Clinical Manifestations and Diagnosis of HIV-Associated Pulmonary Hypertension Top

PH commonly presents with symptoms such as dyspnea on exertion or fatigue decreased exercise tolerance. Less common presenting complaints include chest pain and presyncope or syncope. History suggestive of right ventricular failure, i.e., pedal edema and distension of the abdomen may be seen in patients with long-standing disease. In the most extensive clinical series of HIV-associated PH, 47%–54% of all the patients were male, and the age at the time of diagnosis ranged from 2 to 56 years (mean: 33 years). Intravenous drug use was the most common risk factor and ranged from 50% to 58%, whereas homosexual behavior was present in 20% of the patients and hemophilia in 9%.[2],[46],[47] The mean CD4+ count was 300/mm3 (range: 0–937/mm3). Currently, no correlation has been found between the CD4+ count and the presence of opportunistic infections and the development of PH. The most common presenting symptom in these patients was dyspnea (from 49% to 85%), whereas pedal edema ranged from 11% to 30% of the patients, nonproductive cough from 7% to 19%, syncope from 8% to 12%, and chest pain was present in 7% of the patients. Raynaud's syndrome, which is more frequently found in patients affected by PH associated with connective tissue disease, was present in only one patient (1%).[2],[47]

Signs of PH on physical examination may include aloud pulmonary component of the second heart sound, left parasternal heave due to right ventricular hypertrophy, early systolic click, and a midsystolic ejection murmur at the pulmonary area. A right ventricular S4 gallop may be heard in approximately one-third of the patients. Patients with right ventricular failure have pedal edema, raised jugular venous pressure, tender hepatomegaly, and a right ventricular S3 gallop.[48]

  Treatment Top

Highly active antiretroviral therapy

The role of highly active antiretroviral therapy (HAART) on the prevalence and outcome of PH secondary to HIV is still controversial. The available data suggest that the use of standard antiretroviral therapy in patients with PH secondary to HIV infection may have a beneficial effect on survival.[48],[49],[50],[51] A prospective French national study concluded that improved survival with HAART was likely related to CD4+ counts and better cardiac function as opposed to a direct effect on PH.[52]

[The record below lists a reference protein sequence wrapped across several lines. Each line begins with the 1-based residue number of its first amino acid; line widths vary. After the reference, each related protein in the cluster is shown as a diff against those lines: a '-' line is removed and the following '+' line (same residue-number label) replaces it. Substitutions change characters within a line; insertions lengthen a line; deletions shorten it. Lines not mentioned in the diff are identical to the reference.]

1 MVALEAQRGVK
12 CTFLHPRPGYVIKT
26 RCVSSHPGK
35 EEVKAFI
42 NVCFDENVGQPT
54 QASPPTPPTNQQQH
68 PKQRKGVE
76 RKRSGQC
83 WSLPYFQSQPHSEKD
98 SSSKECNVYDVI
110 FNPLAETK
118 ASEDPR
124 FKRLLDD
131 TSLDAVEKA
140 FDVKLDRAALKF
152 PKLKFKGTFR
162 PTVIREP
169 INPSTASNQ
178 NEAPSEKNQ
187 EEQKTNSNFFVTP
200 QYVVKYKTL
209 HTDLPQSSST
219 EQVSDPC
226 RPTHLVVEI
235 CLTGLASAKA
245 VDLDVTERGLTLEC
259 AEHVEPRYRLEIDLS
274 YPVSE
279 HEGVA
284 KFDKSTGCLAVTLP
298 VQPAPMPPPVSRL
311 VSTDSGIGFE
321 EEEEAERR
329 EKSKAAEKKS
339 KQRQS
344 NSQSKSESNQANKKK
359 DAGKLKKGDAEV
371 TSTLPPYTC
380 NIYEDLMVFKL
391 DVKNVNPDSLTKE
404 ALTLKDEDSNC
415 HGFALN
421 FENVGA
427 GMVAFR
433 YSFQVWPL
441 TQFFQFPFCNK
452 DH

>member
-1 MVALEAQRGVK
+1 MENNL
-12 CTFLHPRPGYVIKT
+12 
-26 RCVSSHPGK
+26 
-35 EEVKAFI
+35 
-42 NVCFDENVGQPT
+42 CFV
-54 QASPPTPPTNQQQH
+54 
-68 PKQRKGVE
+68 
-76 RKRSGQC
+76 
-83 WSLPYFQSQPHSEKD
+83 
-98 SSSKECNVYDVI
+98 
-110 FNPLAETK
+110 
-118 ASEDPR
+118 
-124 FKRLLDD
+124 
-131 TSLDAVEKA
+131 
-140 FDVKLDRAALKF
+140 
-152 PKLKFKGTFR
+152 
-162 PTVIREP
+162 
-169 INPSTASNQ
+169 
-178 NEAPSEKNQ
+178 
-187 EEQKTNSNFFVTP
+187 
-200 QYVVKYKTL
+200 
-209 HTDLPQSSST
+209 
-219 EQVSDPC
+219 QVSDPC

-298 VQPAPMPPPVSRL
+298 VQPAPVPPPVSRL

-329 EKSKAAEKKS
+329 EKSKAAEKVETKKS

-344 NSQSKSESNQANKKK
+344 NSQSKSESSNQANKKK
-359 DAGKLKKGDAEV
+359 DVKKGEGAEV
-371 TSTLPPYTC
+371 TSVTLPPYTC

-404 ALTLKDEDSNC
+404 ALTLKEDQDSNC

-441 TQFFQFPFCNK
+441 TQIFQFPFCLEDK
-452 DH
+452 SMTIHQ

Furthermore, some of the antiviral therapies have been observed to contribute to the development of PAH. The SUN study, which was designed to monitor the incidence of HIV drug therapy-related complications, found that two-thirds of the patients using HAART developed some form of cardiac dysfunction. The use of current ritonavir-boosted protease inhibitors was the only factor significantly associated with PAH.[53]

Pugliese et al.[54] found that PAH occurred in 0.7% of patients treated with nucleoside reverse transcriptase inhibitors, compared with 2% in the group of patients treated with HAART (P = 0.048). This indicated that some standard antiretroviral therapy, in particular, the first-generation HIV protease inhibitors but also some HAART treatment, may facilitate the pulmonary vascular pathophenotype of HIV-associated PAH.[55]

Inhaled oxygen

Inhaled oxygen should be considered for patients presenting with acute decompensation. Hypoxemia worsens pulmonary vascular resistance and should be corrected. The oxygen saturation of the blood should be kept >92% at rest and with exertion. The acute decompensation of PH may mandate the use of supplemental oxygen. Bilevel positive airway pressure may be considered for selected patients.


The various coagulation abnormalities in HIV and its established role in causing PH mandate the use of anticoagulation in patients with HIV–PAH. However, in terms of survival benefits, the results of the studies evaluating the role of anticoagulants in idiopathic PAH have been controversial. The potential drug–drug interaction between HAART and anticoagulants should be kept in mind.[56],[57]

  Pulmonary Arterial Hypertension-Specific Therapy Top

Various guidelines and bodies have suggested that HIV–PAH, because of the similar disease process as idiopathic PAH, may require the same treatment as PAH in the general population.[58],[59]

Phosphodiesterase inhibitors

Sildenafil, a phosphodiesterase type-V drug, is one of the first oral therapies used in the treatment of HIV-associated PAH. However, its use has been described only in a few case reports and large-scale data proving its efficacy in this condition are lacking.[60]